Considering the slates for public office, we have fallen to a lower common denominator than ever before. For example, a well-known fundamentalist educator has recently recommended support for Mitt Romney as a presidential candidate because he is the best Republican candidate to defeat Hillary Clinton. Never mind that he has the baggage of being a Mormon, never mind that the people who elected Ted Kennedy also elected him as governor of Massachusetts; let’s just support anyone who can defeat the more dangerous candidate for office. It is beyond the lesser of evils when citizens can no longer find statesmen worthy of political office, because they have abdicated the principles upon which our country was founded and gathered more power into the hands of fewer “aristocrats” who will mortgage our children’s future, both economically and morally, to benefit themselves today. Their threat is compounded as more of the people in our congregations become increasingly dependent upon government subsidies for their day-to-day needs.
We find similar absence of true and consistent leadership in our homes and families, especially where there are more single parent homes and more absentee fathers. Homes broken through divorce not only lose the united leadership of father and mother, but also yield more autonomy and authority to the children who play one parent against the other to gain their own ways. However, even in homes where a nuclear family still exists, the world’s cry for equality has weakened the roles of husband and father to such degree that fewer men in our churches meet the criteria for pastor and deacons found in Scripture. All of which brings us to the problem of leadership in our churches. Not only are there many fundamental Baptist churches like ours that have no pastor, there are some that may never acquire a pastor because the reins of leadership have been seized by others who would treat a pastor as a mere employee of the church. Much like a resume that shows a person changing jobs every six months, a church which changes pastors too frequently becomes suspect of having problems regarding leadership in the church. The resulting tragedy is that good people in good churches can be deprived of the good leadership they need, and the whole church, its ministries and testimony in the community can suffer setbacks difficult to overcome. Likewise, it is increasingly more difficult to find those eligible or useful in our ministries as Sunday School teachers, youth ministry workers, deacons, child care providers, etc. First, we need to conduct background checks on all personnel before they can even be considered. Secondly, there are some still unqualified, even though they have never been charged with a crime or arrested. Even so, it is a growing irony in our churches that the unqualified are more willing to serve than the qualified, because the latter are either too busy with other things (often outside the church) or disinterested in service. Many of the problems in our churches, including church leadership, merely reflect the problems of godly leadership in our homes where men in particular seem unwilling or unable to establish biblical roles for husband and wife or parents and children. Beyond the challenges for good leadership in our churches, there is a similar crisis mounting in our Bible colleges and seminaries. We are in the midst of a generational change in the leadership of most fundamental schools, where the “old guard” is not only being replaced by the baby boomers and younger people but is also reflecting a different attitude and philosophy in comparison to the leadership once respected and followed by the baby boomers and younger people during their formative years. It is part of the reason why we see higher regard for the writings of John MacArthur than Robert T. Ketcham, or Rick Warren than Paul R. Jackson. There are many more examples, but consider the pattern revealed by the heroes or leaders admired and faithfully read by the newer generation. They are seeking leadership from the Evangelical orbit at best and from the secular world at worst. They demonstrate a higher regard for Reformed Theology than Baptist Theology. They monitor the market of church people more closely than the presence and work of the Holy Spirit. They draw from broader sources they now adopt as authoritative and trustworthy because of concessions already made through the cliche, “All truth is God’s truth.” The problem seems to be twofold in its evolution. First, there is a growing leadership vacuum in our fundamental, Baptist, separatist world. The politics and the pragmatism that we despise in government have trickled down into our churches, homes and schools. We have become masters of dialog and diplomacy that render us impotent to speak out about the issues that threaten the very existence of our churches and doctrinal position, lest we offend someone. Indeed, we have become more concerned about offending people than offending the Lord. At the same time, a new wave of leadership has made many among us slaves to these gurus who chide us for being too authoritative and too little “relational” in our ministries. We are told we must be more flexible, more adaptive to the culture around us, yet not absorbing it. These are the same people who chastise us for denominational differences because they are more about turf wars than Biblical principles, more about protecting our numbers and income than any irreconcilable doctrinal differences. These are the leaders who have presented their followers with the Emerging Village and the New Perspective on Paul as new alternatives to expositional preaching and established homiletics. Their reinterpretation of Scripture and/or their confessed inability to understand the revealed Word have actually created new and larger voids of Truth that leave far too much power to the creativity and compromise of its leaders who will lead the sheep to the door of Ecumenicism. We may bark loudly in protest, even threateningly, about the dangers posed; but our warnings will be quickly dismissed, because we have not established or sustained our credibility as leaders to the following generation. Secondly, what leaders may deserve some respect by the younger generation have been summarily dismissed as unknown, undereducated, unpublished or irrelevant to the post-modern world. The personalities and publications found more often in today’s “Christian” bookstore by our people have filled the vacuum we have left. Nevertheless, it is yet another irony that for all the quests for scholarship, for all the ambition to do it better than our fathers, the resulting teaching and preaching has grown more superficial, more cliched, more pandering to human hearts than ever before. For those who question the rationale for the existence of the IBFNA, who cannot see the need for stronger, Biblical leadership, for a clearer prophetic voice in an encroaching wilderness of religious static and noise that will speak out clearly and unashamedly for the Faith once delivered? The shallow, cowardly concessions we see across the spectrum from home to church to school must be answered by voices courageous enough to stand by their convictions, no matter what the cost. It takes leadership to challenge others to stand up and be counted rather than let them disappear into the crowd of confusion and error. Our fellowship offers no pensions, no guaranteed positions of authority. Quite the contrary, we are on more equal footing than any other fellowship I know. What we do offer and invite others to join is the quest to make a difference in our day that sets forth a Biblical standard for our families, churches and schools, and demonstrates how faithfulness to our Lord and to His Word bring His approval, regardless of the approval of men. Of the many things we have lost in American society over the last 30 years, we have lost a sense of character in the human spirit, where loyalty and duty are still meaningful and valued traits. Their loss has done more harm to our homes, churches and schools than anything else a corrupt society has thrown at us, because their absence has broken our wills to do what is right in obedience to Scripture and in honor to Jesus Christ. If we would be the leaders God can use, we would do well to seek His work within our hearts “...both to will and to do of his good pleasure" (Philippians 2:13).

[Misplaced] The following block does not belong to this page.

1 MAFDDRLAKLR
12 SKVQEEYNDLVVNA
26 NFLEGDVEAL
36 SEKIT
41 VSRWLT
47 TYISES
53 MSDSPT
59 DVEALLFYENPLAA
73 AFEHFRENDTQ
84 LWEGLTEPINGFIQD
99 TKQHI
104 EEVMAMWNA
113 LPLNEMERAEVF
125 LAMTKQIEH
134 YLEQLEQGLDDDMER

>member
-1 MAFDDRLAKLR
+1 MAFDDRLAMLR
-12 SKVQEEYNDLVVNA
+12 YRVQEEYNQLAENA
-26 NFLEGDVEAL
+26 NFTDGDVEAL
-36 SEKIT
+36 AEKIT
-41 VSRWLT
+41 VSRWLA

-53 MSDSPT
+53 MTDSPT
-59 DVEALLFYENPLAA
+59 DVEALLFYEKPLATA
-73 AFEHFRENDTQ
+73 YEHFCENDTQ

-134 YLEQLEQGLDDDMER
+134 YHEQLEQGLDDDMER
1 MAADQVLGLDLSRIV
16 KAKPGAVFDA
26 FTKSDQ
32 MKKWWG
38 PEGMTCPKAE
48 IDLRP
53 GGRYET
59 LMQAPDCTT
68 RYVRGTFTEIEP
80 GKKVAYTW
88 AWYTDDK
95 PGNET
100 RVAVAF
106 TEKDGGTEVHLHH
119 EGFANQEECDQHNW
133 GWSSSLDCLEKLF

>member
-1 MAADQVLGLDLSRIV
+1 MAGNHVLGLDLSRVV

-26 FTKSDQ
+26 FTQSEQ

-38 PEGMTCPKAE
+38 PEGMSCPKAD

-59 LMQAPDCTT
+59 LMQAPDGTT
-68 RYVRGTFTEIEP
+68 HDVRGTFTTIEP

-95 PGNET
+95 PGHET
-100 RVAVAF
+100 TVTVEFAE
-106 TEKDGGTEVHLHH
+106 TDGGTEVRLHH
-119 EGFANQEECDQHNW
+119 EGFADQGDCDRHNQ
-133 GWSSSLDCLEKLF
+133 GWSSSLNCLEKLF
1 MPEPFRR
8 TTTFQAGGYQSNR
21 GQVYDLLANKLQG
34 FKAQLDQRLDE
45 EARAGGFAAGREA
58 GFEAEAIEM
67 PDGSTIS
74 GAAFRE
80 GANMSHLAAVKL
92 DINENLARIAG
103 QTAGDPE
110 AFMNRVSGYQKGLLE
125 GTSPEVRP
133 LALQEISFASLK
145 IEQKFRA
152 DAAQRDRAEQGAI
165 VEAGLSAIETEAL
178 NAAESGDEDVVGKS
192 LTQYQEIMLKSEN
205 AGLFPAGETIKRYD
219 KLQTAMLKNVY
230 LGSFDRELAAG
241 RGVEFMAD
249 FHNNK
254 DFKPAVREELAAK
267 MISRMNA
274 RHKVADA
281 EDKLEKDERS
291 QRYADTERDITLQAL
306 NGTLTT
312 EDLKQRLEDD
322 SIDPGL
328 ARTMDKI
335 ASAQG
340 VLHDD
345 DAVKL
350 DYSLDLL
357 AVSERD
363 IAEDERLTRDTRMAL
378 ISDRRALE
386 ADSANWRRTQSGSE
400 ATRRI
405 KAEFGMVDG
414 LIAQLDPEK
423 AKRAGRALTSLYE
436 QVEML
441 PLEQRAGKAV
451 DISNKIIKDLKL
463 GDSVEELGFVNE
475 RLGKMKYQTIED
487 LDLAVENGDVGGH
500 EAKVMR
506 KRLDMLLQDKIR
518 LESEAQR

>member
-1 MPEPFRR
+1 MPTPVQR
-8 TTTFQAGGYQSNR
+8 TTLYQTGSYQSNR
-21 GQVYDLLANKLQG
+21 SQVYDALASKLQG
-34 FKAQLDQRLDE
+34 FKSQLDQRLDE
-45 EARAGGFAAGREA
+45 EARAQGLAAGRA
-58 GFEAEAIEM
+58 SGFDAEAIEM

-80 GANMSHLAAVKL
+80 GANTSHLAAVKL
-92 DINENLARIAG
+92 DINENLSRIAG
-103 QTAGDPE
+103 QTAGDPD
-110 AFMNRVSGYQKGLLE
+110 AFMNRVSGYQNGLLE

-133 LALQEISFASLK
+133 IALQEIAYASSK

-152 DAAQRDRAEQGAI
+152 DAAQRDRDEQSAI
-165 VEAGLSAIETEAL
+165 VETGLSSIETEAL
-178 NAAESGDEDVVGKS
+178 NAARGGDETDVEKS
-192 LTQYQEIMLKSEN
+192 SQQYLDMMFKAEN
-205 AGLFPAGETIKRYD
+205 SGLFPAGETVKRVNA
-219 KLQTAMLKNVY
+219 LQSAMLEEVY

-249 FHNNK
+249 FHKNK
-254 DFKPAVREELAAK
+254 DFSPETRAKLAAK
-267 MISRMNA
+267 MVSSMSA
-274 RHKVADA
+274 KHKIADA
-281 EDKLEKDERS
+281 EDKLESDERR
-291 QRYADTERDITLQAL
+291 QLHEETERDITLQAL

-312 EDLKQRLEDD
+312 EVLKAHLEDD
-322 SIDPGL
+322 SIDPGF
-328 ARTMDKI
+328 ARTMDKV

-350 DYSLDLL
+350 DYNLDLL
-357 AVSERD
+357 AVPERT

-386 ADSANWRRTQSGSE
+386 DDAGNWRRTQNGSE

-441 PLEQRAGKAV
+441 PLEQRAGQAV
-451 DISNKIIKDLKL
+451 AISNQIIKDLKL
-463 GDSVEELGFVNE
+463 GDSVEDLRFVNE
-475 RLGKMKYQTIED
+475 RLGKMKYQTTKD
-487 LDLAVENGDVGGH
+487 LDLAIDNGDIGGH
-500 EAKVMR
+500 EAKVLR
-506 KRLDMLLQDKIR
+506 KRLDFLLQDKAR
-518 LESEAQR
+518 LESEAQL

Dr. Charles L. Dear